China Eastern Airlines (600115.SS) announced on Sunday that it has begun resuming commercial flights with its Boeing 737-800 jetliners, less than a month after an accident that killed 132 people and forced the firm to ground 223 of the planes.
The airline stated that each of the planes had undergone systematic tests, structural inspections, and airworthiness data verification, and that test flights will be done on all planes before they resumed commercial service.
Boeing 737-800 planes with registration numbers similar to the one that crashed on March 21 are still being inspected and evaluated, according to a statement released by the business to media.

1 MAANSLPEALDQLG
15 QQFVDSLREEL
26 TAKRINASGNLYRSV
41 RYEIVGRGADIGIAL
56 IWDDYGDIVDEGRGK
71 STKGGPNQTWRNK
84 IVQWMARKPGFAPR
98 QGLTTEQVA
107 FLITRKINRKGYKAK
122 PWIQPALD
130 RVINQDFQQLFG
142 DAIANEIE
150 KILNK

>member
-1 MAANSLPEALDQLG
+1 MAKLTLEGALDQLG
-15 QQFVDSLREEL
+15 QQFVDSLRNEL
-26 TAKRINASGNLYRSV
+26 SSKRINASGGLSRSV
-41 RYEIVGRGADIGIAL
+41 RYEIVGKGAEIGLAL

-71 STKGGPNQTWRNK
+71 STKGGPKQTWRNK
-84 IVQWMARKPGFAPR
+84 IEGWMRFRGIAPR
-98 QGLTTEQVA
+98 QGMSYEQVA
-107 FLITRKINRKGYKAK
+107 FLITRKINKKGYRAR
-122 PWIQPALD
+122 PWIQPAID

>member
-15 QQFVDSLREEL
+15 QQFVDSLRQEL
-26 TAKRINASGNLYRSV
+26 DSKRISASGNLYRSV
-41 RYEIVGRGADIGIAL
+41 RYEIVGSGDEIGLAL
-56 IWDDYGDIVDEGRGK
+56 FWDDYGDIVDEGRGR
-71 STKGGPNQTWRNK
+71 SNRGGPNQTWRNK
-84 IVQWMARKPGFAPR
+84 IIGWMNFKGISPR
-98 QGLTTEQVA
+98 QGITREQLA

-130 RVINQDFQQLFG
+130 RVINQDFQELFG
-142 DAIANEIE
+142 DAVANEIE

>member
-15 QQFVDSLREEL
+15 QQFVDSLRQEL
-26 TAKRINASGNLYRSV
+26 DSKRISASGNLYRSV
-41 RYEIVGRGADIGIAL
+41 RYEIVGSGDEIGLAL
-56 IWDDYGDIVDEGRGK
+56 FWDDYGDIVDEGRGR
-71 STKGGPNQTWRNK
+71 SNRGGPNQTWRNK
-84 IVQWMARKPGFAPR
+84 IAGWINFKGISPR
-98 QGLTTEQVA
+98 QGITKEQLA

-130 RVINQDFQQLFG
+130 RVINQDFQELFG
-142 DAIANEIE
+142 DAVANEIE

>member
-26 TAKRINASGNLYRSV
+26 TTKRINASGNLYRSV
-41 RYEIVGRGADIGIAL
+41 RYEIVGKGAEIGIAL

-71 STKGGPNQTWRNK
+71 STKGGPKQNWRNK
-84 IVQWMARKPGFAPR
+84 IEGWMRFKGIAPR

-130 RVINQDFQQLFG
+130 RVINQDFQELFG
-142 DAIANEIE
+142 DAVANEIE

China Eastern flight MU5843, operated by a three-year-old Boeing 737-800 aeroplane, took off from Kunming in southwestern China at 09:58 a.m. (0158 GMT) on Sunday and landed at 11:03 a.m. in Chengdu, also in southwestern China, according to Flightradar24 data.
According to Flightradar24, the aircraft returned to Kunming after completing a test flight on Saturday.
According to Flightradar24 data, another Boeing 737-800 jet did a test flight early on Sunday in Shanghai, where China Eastern is based.
Flight MU5735, in way from Kunming to Guangzhou, crashed in the mountains of Guangxi on March 21, killing 123 passengers and nine crew members, making it mainland China’s deadliest aviation catastrophe in 28 years.
China has recovered both black boxes and has stated that it will submit a preliminary report to the United Nations Aviation Organization (ICAO) within 30 days after the incident.